As published in Scotsman Guide's Commercial Edition, October 2005.
Most commercial lenders are aware that contaminated property and the resulting liability exposure can wreak havoc on the bottom line. The Comprehensive Environmental Response, Compensation and Liability Act protects lenders from liability, but borrowers have no such safety net. In extreme cases, the costs associated with property contamination can force a borrower to default on the loan — definitely not good news for the lender or broker.
One way lenders and other mortgage professionals are acknowledging the importance of environmental-risk assessments is through use of desktop-due-diligence tools.
Is environmental risk real?
Yes, risk is real. A 2005 questionnaire of nearly 280 U.S. bankers revealed that environmental risks and their associated costs can reach as much as $1.5 million per transaction — not an amount most banks can afford to risk. According to the questionnaire, which was conducted by a national environmental-information firm, the institutions that could least afford such losses — small banks — were the ones taking the hits.
The environmental questionnaire also showed that of the losses attributed to contamination, most could have been avoided with a comprehensive environmental screen. In fact, one in three respondents cited inadequate property-history research as the cause for the overlooked contamination. One in four reported “unknown issues arising due to poor environmental due diligence” as the cause.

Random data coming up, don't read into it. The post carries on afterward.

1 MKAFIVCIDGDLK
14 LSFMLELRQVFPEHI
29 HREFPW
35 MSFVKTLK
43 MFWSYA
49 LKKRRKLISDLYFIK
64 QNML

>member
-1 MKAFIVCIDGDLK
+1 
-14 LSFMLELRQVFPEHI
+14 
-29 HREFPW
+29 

Traditionally, environmental due diligence is conducted with a transaction screen or a Phase I environmental site assessment. Some banks decide to use a simple borrower questionnaire as their only form of environmental due diligence. This is especially true of banks that lack resources to perform or manage environmental site assessments. Environmental consultants can charge more than $2,500 for a Phase I and between $700 and $1,000 for a transaction screen. Sometimes, banks skip the environmental screen completely.
Of course, skipping screening altogether is the riskiest avenue. Equally risky is relying solely on a borrower questionnaire. After all, its effectiveness is directly tied to the knowledge, availability and credibility of the property owner or occupant. Furthermore, a borrower questionnaire alone usually ignores two key components of the environmental evaluation: the site’s history and its neighbors.
Despite these limitations, 40 percent of respondents said that a borrower questionnaire is their only form of environmental due diligence “often” or “always” on loans of less than $1 million. On loans of more than $1 million, 22 percent reported that a borrower questionnaire is their only requirement for environmental due diligence.
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